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'Catastrophic' release of killer


Triple killer Ian McLoughlin

Triple killer Ian McLoughlin

Triple killer Ian McLoughlin

A triple killer was allowed out on day release, leaving him free to murder a Good Samaritan in a decision branded a "catastrophic failure" by the chief inspector of prisons.

Ian McLoughlin stabbed to death Graham Buck, 66, while allowed out from HMP Springhill in Buckinghamshire, where he was serving a 25-year jail term for killing two men he believed were paedophiles.

McLoughlin had travelled to the home of former prisoner and convicted sex offender Francis Cory-Wright in Hertfordshire in July 2013, and filled a pillowcase with cash and family heirlooms in a robbery.

Mr Buck heard his neighbour's screams and went to investigate what was happening, but was dragged inside by McLoughlin, who slashed his throat.

In a report drawn up in January last year but made public today, Nick Hardwick, the chief inspector of prisons, highlighted a catalogue of failings that allowed McLoughlin to be released.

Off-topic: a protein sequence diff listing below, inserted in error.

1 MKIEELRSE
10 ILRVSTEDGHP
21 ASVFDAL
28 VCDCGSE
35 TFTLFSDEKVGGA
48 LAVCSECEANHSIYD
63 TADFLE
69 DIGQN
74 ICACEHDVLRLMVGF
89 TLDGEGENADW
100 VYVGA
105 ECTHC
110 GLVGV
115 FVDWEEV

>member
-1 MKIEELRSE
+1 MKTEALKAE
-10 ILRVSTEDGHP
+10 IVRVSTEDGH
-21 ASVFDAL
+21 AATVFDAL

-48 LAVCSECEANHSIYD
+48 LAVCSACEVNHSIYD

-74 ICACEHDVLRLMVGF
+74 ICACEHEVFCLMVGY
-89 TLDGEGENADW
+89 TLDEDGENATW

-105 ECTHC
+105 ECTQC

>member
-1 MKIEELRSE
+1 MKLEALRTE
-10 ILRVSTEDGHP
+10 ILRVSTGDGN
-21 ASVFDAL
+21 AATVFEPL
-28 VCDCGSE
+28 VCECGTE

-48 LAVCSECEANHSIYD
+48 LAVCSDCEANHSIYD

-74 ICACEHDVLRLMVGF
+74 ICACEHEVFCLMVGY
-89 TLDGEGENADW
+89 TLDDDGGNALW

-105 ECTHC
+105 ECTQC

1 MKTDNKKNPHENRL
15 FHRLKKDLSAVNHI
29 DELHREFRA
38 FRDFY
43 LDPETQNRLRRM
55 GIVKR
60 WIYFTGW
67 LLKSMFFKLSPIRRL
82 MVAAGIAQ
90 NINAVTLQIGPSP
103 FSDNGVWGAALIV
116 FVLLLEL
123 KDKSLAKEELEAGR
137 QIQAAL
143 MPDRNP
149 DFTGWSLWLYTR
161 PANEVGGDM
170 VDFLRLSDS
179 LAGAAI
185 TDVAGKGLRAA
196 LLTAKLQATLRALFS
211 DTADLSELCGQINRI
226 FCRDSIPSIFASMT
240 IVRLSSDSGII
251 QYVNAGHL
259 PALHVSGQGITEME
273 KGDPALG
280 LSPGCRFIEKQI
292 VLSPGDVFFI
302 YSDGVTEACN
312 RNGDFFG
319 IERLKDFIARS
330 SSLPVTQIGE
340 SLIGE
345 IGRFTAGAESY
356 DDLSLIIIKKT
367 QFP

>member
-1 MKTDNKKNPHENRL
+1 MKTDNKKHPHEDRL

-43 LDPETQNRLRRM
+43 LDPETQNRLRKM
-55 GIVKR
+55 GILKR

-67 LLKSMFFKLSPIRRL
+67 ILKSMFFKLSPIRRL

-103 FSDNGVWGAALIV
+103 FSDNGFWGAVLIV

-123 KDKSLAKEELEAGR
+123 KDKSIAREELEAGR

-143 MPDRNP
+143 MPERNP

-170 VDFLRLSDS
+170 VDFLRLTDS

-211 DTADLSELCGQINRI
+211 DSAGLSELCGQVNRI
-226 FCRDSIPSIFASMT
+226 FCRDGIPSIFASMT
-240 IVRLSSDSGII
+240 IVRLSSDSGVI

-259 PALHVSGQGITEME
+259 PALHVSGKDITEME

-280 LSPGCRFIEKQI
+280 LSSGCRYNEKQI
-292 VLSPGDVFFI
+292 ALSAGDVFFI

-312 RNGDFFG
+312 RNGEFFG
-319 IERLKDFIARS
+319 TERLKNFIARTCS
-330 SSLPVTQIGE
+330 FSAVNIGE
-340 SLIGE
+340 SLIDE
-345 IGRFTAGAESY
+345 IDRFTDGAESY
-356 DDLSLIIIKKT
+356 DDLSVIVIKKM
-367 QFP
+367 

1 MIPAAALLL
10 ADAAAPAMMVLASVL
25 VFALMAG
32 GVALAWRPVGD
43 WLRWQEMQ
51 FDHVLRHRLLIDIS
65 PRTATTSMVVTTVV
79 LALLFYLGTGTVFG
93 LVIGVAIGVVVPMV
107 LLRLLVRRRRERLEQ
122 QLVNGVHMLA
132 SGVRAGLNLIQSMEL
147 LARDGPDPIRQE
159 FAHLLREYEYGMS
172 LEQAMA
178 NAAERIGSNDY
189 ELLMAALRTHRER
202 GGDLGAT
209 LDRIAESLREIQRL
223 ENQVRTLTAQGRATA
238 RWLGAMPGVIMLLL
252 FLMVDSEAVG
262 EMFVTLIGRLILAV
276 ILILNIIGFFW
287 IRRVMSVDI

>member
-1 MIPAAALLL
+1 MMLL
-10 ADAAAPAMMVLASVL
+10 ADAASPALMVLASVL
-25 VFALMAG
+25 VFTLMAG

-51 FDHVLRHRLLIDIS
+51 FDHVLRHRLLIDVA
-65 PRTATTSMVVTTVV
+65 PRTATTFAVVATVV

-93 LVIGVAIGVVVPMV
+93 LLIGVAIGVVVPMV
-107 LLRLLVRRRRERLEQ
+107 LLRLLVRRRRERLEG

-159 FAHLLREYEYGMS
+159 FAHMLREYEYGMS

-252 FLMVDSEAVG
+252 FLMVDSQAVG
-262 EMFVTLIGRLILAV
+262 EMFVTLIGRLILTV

He said: "The decision to release Ian McLoughlin had catastrophic consequences."

In a highly critical report, Mr Hardwick warned that the system for identifying and managing prisoners released on temporary licence (ROTL) are woefully inadequate.

The number of prisoners serving indeterminate sentences, which are handed out to the most dangerous convicts, and allowed out on day release has increased from 38,000 to more than 90,000 between 2008 and 2012.

But Mr Harding said the systems for managing these offenders in open prisons "lack clarity and are insufficiently robust".

He added: "There is a general presumption in favour of granting ROTL. The purpose of individual releases is not clear, and there are insufficient safeguards to manage the risks presented by some higher-risk-of-harm prisoners."

He said protection arrangements "are not routinely reviewed when prisoners transfer to open prisons" and "risk assessment processes are inadequate".

A lack of competence and failures to share information are leading to "indefensible releases", he added.